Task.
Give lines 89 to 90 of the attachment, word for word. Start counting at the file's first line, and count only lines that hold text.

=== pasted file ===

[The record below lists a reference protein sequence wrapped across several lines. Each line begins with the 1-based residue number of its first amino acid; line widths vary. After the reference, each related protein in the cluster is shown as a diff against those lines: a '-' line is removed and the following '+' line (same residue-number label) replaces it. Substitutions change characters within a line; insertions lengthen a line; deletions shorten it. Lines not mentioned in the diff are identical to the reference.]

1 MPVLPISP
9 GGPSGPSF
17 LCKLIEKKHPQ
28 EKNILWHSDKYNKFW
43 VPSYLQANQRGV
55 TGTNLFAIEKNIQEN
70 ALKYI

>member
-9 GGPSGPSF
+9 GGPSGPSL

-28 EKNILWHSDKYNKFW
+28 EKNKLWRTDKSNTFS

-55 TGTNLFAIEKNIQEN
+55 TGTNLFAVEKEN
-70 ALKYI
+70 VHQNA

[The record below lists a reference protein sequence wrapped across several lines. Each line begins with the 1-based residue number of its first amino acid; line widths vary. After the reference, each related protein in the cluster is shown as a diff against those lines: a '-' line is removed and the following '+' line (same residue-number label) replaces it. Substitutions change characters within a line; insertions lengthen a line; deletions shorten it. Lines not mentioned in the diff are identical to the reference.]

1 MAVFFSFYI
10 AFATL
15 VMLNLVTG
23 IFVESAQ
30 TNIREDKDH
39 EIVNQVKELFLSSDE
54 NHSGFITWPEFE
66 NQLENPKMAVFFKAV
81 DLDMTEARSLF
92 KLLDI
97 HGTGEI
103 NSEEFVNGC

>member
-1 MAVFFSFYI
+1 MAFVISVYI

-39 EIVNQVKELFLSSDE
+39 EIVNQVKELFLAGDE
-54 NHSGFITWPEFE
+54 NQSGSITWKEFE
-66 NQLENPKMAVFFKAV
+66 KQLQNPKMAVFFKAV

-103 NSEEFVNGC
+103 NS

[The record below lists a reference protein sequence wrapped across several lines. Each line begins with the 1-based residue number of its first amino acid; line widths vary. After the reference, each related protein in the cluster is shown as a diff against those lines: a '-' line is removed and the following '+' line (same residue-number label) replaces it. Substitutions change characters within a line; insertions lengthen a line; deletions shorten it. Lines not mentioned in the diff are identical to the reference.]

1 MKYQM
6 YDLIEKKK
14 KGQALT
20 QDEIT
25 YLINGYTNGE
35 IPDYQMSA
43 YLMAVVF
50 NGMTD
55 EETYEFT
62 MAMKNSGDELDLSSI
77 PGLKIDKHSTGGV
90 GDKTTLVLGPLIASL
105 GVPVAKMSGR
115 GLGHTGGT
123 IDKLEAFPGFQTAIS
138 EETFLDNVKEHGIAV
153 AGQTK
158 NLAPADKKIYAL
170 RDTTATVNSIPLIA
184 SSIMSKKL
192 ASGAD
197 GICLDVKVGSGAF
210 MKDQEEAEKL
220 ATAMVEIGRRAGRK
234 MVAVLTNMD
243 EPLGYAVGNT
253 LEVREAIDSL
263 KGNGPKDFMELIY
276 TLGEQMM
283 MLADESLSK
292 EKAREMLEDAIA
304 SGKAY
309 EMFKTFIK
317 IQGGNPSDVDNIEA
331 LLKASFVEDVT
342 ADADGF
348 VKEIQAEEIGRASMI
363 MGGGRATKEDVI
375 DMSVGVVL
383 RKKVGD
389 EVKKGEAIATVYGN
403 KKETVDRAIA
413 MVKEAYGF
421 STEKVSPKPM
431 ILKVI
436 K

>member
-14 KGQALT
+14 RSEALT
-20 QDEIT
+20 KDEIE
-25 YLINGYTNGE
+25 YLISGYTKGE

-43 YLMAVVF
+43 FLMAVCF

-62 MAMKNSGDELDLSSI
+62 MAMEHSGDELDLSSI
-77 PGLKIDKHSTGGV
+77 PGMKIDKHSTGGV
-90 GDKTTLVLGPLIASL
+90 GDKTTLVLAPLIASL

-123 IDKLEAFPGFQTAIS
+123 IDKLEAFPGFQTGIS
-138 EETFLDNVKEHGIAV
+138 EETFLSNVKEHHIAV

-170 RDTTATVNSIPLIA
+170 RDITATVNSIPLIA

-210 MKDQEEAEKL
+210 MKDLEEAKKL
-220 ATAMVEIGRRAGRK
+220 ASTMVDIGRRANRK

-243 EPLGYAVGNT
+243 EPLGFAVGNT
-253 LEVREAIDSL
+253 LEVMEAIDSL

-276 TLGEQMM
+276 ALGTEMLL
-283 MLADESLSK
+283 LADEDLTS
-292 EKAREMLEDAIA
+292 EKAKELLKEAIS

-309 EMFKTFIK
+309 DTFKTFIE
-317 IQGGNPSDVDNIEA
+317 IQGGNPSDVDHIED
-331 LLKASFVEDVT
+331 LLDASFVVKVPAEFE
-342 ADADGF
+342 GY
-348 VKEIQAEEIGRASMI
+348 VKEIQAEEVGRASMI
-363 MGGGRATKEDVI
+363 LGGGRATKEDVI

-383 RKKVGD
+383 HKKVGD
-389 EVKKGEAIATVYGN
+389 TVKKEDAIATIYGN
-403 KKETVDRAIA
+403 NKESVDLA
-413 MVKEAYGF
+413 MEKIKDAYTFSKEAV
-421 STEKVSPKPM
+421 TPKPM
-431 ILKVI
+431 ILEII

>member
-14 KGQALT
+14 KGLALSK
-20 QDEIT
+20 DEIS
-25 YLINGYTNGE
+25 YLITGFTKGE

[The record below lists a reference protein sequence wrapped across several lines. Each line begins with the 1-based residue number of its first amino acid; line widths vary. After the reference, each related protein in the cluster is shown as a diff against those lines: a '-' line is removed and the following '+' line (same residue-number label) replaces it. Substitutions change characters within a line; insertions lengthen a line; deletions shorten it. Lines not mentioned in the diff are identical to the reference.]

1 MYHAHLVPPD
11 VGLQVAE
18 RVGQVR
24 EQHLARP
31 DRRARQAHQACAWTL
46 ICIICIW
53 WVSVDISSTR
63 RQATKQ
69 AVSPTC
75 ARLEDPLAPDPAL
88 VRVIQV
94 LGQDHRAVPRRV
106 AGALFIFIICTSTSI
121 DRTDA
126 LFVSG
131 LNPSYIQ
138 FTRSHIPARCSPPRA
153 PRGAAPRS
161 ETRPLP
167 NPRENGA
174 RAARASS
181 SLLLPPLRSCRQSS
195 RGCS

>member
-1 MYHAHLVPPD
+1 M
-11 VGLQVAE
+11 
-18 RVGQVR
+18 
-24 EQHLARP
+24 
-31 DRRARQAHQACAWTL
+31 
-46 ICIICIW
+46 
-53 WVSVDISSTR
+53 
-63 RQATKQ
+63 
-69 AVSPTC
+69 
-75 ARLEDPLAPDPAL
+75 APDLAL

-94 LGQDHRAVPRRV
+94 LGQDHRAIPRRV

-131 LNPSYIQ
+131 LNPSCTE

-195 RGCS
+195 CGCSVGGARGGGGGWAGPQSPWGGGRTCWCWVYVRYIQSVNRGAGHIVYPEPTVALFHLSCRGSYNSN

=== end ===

>member
-14 KGQALT